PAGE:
Looking at our case, I think the impact to Danone is very minimal. It seems that Danone’s culture is to trust the country-based units and train its leadership to think globally. From my perspective, if Dannon executes a successful CSR campaign for a single product, the likelihood of success is extremely high. The Communication Strategy As indicated in the “To Communicate or Not to Communicate? ” section of this paper, Dannon should take advantage of being in the market sectors where CSR impact is very high (health/wellness and food) and select a single product to use as a CSR marketing and communications platform.
Because of its market penetration and dominance, I would use its top proactive health product, Activia, as the product. Danone and Dannon’s sustainable development model focuses around Nutrition and Health, People, and Nature. These three areas and how they relate to Activia would be my focus, with the specific bottom line result being how Activia contributes to a customer’s “personal health and nutrition naturally. ” Once this is done, I would test my new outreach models in focus groups, specifically those that are already purchasing Activia (existing clients) and those that aren’t (potential clients).
All successful marketing plan needs to keep both groups in mind; if no new clients are drawn to this approach, then go back to the drawing board. This strategy falls in line with Dannon’s desire to focus on growing the yogurt industry and proving its relevance to Americans. (Marquis, p. 5) When both groups trended positively toward the new marketing strategy, I would roll out a multi-faceted plan that includes print, web, television, internet, and social media.
I would also tie this new communication in with the community grant programs that Dannon is already known for. This plan would need to be executed for 90 or 120 days and then measured for tangible ROI, specifically on the Activia product and secondarily on increases in other brand sales. Conclusion In conclusion, I believe that Danone was created with a definite CSR culture as part of their overall operating strategy. As such, all facets of their global organization reflect these core values, to include Dannon.
I think this bodes well for an expanded, external CSR communications strategy because: Dannon risks very little in detractors saying they are simply communicating their CSR accomplishments as a profit motive – their legacy as a company, both locally and globally, state otherwise. Dannon is fortunate enough to be in the right sectors where CSR and CR are highly regarded. As such, they can leverage this fact to impact their product marketing even more. Dannon’s consumers, especially the health conscious, tend to have more disposable income and be more drawn to sustainable products and brands.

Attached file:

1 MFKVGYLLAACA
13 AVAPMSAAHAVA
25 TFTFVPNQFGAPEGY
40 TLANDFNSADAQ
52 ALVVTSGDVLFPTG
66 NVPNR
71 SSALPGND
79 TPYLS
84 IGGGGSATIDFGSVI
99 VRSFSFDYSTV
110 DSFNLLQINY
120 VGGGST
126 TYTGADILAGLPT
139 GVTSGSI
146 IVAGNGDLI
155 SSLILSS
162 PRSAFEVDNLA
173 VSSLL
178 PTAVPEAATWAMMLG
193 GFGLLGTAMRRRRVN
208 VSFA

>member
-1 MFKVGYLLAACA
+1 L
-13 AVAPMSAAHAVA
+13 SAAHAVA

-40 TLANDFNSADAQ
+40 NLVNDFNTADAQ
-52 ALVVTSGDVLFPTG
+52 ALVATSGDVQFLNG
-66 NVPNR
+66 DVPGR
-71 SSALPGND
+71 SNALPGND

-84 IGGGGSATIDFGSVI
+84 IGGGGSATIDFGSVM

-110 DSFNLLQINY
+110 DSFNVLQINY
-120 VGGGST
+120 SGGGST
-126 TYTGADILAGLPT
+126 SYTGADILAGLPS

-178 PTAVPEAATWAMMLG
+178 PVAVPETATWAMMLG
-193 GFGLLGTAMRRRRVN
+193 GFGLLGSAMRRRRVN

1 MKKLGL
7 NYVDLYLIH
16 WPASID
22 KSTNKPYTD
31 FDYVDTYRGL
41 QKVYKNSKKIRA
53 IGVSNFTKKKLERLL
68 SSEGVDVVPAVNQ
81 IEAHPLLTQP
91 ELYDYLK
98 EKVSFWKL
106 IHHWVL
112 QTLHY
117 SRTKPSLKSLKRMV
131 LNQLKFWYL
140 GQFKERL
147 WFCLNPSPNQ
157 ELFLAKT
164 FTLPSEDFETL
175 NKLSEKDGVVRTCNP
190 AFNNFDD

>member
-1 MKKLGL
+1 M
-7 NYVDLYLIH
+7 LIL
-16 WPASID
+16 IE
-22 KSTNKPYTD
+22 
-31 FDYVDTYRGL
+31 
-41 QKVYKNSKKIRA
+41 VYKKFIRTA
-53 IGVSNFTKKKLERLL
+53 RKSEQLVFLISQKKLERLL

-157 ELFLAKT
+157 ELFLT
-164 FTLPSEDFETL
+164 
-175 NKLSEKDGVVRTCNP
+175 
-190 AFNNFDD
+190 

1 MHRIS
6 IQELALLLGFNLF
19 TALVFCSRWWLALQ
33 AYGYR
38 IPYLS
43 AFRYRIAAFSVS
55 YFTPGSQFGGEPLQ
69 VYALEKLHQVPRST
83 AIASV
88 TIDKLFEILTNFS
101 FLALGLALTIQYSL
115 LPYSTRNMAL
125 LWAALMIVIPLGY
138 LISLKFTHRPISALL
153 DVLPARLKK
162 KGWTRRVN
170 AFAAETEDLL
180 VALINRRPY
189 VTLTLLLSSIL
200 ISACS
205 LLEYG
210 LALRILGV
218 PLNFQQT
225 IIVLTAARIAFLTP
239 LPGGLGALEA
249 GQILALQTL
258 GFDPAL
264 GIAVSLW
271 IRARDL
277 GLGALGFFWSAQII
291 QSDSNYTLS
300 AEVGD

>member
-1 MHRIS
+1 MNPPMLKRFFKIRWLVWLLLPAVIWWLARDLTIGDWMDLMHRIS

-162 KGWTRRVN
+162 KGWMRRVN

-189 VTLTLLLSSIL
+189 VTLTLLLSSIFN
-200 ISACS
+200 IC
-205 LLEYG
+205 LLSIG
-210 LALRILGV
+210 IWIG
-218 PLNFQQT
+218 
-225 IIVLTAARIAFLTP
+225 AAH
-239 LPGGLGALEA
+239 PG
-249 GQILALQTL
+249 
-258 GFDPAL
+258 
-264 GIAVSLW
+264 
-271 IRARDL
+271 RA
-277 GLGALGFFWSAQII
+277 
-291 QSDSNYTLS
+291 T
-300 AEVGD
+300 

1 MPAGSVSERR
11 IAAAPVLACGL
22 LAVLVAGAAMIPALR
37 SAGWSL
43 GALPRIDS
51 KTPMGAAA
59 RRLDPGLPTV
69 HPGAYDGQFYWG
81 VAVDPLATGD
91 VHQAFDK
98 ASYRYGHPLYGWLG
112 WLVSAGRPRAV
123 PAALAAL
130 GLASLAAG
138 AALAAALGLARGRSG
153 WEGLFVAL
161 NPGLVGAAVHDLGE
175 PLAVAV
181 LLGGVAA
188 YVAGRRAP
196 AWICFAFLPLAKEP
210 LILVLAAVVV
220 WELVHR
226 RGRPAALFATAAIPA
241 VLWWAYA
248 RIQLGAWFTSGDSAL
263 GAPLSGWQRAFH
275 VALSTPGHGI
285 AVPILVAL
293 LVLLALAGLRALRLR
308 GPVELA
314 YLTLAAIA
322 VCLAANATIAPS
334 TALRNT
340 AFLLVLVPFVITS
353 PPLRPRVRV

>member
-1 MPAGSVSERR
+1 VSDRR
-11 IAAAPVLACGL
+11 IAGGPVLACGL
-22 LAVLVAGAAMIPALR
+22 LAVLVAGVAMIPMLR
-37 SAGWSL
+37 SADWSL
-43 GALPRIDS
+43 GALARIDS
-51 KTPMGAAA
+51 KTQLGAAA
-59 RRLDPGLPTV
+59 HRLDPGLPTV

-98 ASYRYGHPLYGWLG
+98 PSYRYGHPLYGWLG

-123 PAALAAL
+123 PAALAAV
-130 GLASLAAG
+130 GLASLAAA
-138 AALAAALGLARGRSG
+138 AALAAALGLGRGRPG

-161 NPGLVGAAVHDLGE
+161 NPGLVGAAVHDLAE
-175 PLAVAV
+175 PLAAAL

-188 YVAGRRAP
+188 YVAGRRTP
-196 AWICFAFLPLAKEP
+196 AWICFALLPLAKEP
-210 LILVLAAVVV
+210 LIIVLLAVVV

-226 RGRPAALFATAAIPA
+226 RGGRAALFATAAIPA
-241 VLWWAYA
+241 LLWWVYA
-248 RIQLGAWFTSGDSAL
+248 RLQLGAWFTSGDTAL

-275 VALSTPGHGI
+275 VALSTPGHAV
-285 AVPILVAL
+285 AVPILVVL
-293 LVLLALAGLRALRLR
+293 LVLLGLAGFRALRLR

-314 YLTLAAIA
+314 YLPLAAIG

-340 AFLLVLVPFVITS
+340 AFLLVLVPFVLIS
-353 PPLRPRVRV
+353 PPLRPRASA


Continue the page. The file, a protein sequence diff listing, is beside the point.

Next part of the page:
Dannon has a single product, Activia, that is very high in market penetration and fits into both health/wellness and food categories. Again, this can be leveraged. Dannon can test the impact of communicating their CSR philosophy with a single product before exposing their entire brand. If Dannon’s product-based approach works well, then they have set a positive template to add new products, both within the United States and beyond. If it does not, then Dannon can quietly drop their marketing campaign without tainting all their products or the overall Danone brand.
In the final analysis, I think Dannon is an ideal company to further communicate their CSR values. As a global company, they can impact and influence other organizations within the food industry. References Etile, F. & Tyessier, S. (2011). Corporate Social Responsibility and the Economics of Consumer Social Responsibility. Paris School of Economics. August 2011. Retrieved May 18, 2013 from http://ageconsearch. umn. edu/bitstream/120399/2/Etile_Fabrice_359. pdf Lester, B. (2010). Corporate social responsibility branding survey. Penn Schoen Berland. Retrieved May 18, 2013 from http://www.
psbresearch. com/files/CSR%20Branding%20Survey%202010%20EXTERNAL%20FINAL. pdf Marquis, C. , Shah, P. , Tolleson, A. , & Thomason, B. (2011). The dannon company: marketing and corporate social responsibility (A). The Harvard Business School. Revised September 28, 2011. File number 9-410-121 The Economist. (2001, September 6). The case for brands. Economist. com. Retrieved May 18, 2013 from http://www. economist. com/node/771049 The Economist. (2001, September 6). Who’s wearing the trousers? Economist. com. Retrieved May 18, 2013 from http://www. economist. com/node/770992